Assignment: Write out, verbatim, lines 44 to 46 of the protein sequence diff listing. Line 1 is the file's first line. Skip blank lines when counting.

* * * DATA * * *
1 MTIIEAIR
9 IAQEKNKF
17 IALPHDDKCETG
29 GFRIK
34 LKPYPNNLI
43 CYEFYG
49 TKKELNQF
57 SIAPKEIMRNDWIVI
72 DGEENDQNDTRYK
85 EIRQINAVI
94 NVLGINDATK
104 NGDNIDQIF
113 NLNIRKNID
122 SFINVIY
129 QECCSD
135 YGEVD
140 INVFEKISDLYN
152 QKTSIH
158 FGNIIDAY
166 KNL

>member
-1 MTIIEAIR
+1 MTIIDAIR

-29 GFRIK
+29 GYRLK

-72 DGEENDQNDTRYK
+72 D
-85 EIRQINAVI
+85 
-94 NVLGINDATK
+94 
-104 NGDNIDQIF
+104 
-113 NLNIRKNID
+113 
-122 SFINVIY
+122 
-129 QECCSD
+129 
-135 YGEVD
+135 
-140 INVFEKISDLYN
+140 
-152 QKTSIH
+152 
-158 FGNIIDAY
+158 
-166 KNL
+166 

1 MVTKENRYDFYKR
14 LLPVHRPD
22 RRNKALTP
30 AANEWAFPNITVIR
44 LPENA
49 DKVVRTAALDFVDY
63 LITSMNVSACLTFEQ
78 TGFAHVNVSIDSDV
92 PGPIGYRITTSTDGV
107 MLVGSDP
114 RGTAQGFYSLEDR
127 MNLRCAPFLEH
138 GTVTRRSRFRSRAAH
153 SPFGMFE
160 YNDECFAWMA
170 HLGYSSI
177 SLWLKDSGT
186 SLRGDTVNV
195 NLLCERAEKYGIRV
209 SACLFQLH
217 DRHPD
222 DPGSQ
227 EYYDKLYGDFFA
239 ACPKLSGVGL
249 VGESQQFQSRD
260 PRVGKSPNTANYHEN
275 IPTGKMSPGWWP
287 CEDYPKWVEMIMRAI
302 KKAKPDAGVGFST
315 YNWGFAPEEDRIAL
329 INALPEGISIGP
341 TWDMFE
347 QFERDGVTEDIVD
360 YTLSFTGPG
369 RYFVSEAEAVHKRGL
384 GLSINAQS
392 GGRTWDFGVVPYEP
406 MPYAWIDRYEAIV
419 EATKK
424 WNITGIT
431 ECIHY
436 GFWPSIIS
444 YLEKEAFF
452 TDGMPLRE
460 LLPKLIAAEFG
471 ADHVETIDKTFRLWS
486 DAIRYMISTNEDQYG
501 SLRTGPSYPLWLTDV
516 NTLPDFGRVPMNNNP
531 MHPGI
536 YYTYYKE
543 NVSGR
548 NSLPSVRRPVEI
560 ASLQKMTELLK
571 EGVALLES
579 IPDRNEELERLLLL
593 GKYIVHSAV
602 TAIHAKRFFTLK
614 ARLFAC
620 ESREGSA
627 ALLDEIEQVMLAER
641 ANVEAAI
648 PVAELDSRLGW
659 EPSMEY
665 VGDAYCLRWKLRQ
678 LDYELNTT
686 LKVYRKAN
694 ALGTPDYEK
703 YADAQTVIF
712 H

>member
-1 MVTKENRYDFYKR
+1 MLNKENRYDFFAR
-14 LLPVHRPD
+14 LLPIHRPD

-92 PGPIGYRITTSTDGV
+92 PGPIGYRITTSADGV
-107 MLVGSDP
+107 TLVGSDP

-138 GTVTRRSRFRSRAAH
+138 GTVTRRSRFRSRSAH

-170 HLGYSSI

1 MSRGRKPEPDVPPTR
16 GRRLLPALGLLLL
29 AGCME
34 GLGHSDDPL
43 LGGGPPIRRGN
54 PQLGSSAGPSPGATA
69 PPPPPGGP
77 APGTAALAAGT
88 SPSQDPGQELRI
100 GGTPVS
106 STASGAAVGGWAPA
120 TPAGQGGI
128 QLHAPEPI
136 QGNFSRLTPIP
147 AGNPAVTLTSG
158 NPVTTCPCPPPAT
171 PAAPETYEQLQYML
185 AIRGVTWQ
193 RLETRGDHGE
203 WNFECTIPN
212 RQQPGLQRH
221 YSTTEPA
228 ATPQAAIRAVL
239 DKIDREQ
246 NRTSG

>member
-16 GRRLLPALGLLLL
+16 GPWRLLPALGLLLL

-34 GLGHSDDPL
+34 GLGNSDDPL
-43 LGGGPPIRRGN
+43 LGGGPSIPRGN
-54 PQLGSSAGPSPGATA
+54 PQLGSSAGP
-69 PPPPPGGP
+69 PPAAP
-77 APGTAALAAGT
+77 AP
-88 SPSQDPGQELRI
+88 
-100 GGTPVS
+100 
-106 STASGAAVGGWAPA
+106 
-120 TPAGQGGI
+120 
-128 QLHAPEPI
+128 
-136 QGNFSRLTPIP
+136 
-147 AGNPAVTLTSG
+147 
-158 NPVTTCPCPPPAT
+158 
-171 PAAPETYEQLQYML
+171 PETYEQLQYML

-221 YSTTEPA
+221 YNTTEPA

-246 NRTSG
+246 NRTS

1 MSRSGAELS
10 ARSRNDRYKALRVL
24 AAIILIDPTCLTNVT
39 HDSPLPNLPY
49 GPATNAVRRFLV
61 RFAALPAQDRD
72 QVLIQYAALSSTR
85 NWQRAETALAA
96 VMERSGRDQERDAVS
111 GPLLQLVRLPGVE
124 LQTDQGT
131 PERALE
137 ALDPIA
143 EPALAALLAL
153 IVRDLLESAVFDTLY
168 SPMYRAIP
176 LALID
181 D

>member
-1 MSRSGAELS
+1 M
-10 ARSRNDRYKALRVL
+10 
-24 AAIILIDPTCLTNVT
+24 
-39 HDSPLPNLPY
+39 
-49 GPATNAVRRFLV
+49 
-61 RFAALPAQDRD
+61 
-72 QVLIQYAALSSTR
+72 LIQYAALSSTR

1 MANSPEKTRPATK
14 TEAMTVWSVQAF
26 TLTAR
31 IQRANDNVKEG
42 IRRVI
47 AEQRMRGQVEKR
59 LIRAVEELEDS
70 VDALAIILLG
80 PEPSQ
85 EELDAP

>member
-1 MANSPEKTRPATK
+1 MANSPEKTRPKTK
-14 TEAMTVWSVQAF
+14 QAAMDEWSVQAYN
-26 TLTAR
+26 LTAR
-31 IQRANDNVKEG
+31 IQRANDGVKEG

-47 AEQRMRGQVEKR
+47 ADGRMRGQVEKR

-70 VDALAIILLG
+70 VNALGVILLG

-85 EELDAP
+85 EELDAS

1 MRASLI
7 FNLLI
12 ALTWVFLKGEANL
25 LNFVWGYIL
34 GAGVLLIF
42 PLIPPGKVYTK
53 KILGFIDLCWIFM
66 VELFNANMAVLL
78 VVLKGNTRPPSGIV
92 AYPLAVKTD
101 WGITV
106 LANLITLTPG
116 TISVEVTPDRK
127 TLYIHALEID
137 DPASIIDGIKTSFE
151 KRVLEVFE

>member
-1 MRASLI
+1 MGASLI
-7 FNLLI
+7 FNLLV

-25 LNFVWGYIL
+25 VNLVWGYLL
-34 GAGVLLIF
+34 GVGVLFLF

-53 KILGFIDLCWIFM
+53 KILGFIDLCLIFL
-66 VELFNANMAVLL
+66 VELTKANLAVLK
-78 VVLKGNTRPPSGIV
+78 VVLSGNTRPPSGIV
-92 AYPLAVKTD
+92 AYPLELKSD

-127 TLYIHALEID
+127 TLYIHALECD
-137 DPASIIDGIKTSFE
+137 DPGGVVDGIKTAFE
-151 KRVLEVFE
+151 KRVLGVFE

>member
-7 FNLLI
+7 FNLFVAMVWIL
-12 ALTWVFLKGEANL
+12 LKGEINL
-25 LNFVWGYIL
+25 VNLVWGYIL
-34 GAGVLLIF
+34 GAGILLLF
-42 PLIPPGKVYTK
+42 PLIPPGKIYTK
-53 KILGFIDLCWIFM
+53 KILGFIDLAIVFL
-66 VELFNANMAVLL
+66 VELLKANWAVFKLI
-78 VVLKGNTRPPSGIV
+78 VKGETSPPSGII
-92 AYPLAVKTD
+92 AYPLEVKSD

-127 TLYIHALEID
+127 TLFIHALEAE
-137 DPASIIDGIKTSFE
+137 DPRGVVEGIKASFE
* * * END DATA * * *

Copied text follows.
-152 QKTSIH
+152 
-158 FGNIIDAY